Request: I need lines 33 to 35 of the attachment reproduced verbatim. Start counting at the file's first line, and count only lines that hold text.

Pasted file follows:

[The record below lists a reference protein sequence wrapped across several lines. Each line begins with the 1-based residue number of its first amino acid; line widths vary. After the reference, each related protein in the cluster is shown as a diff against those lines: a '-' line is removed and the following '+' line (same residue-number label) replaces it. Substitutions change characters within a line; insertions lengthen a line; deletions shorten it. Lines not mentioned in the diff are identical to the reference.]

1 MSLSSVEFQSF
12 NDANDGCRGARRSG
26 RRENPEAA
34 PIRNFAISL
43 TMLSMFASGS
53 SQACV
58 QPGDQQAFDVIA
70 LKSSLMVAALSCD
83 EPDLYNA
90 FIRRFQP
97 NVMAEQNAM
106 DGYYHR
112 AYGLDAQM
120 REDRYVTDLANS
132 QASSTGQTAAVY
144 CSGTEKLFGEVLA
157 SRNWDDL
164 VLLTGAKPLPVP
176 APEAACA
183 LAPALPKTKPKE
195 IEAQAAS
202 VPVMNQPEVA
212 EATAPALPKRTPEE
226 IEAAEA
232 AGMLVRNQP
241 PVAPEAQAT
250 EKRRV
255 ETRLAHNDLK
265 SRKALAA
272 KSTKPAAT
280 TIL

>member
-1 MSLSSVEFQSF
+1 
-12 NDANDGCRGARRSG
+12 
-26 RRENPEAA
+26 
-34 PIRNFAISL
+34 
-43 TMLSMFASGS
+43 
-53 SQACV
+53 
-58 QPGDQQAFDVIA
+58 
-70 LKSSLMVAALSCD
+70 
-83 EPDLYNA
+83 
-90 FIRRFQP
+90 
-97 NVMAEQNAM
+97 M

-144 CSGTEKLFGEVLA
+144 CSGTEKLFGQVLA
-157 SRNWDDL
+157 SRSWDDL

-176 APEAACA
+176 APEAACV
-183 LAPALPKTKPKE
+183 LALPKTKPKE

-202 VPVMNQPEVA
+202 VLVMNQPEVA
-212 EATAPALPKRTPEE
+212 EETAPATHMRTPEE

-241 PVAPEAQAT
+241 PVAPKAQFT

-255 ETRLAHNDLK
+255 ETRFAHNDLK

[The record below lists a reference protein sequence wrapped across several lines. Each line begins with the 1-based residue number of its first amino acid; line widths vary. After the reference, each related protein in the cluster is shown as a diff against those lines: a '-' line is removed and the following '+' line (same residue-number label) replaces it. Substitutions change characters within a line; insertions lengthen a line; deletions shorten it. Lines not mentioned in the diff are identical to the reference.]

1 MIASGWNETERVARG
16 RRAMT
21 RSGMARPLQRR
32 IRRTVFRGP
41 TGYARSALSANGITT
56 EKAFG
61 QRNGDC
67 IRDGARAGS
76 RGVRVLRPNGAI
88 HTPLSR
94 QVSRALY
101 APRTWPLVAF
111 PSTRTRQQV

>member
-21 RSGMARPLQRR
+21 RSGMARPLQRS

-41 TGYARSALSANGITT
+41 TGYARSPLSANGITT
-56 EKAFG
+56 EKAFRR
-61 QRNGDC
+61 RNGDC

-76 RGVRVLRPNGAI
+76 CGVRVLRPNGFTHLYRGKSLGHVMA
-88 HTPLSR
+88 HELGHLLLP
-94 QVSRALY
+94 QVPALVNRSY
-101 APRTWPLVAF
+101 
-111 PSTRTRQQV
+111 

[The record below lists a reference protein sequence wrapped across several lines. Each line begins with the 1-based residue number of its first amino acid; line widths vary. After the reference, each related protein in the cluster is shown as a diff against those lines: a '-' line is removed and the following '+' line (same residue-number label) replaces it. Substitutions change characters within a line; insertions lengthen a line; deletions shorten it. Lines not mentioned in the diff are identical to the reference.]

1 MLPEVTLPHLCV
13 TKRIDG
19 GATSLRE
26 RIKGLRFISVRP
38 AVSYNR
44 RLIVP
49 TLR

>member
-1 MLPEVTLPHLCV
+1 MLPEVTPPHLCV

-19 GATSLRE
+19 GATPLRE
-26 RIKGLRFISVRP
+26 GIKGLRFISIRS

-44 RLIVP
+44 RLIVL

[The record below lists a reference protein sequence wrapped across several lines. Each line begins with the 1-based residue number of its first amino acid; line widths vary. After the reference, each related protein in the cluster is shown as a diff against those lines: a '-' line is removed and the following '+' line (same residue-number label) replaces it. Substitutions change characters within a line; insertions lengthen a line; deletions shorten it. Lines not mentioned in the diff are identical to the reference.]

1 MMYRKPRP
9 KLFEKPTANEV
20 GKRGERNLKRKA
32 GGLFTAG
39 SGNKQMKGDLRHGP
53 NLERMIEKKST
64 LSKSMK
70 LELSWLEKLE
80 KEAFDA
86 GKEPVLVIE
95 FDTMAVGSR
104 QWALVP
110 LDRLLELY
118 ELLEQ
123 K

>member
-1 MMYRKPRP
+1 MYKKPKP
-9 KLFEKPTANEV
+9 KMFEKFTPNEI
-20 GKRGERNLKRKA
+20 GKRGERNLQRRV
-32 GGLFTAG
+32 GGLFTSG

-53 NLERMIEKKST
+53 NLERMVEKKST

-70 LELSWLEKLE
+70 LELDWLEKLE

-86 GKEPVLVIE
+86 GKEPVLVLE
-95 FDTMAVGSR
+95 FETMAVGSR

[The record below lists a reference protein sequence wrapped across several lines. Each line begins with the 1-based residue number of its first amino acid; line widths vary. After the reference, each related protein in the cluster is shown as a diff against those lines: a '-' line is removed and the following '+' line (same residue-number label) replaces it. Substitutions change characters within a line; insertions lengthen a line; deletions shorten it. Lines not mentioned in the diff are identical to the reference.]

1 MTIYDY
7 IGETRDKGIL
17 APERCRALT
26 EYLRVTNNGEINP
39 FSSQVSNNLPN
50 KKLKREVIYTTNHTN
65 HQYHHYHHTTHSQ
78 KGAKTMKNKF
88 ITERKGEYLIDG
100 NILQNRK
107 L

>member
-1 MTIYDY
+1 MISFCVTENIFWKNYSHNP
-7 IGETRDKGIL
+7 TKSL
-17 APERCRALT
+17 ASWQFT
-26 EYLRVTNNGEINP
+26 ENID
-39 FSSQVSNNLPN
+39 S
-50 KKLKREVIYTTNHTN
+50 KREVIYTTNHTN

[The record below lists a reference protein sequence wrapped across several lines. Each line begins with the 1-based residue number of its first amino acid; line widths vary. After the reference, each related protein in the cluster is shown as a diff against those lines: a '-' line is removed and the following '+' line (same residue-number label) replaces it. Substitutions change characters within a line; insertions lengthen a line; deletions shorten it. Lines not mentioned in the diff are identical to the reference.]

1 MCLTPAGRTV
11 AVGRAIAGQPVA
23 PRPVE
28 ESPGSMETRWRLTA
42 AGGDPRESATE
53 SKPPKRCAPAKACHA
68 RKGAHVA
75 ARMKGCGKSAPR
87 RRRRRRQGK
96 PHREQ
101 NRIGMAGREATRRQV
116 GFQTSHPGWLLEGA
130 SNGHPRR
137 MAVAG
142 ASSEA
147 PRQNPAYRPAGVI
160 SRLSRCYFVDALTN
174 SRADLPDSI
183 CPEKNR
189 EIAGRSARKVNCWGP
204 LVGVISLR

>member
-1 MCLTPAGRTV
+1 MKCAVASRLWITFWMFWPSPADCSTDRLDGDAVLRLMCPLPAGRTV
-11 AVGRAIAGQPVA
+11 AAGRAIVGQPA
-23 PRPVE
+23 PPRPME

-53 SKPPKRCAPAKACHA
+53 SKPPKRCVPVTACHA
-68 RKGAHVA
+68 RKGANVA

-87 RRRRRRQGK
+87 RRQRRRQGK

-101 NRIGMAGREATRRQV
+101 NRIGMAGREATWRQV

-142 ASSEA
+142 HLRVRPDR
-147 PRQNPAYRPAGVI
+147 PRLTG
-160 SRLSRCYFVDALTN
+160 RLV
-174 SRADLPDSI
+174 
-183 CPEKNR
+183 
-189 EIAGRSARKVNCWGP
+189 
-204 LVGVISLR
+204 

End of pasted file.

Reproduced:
>member
-1 MSLSSVEFQSF
+1 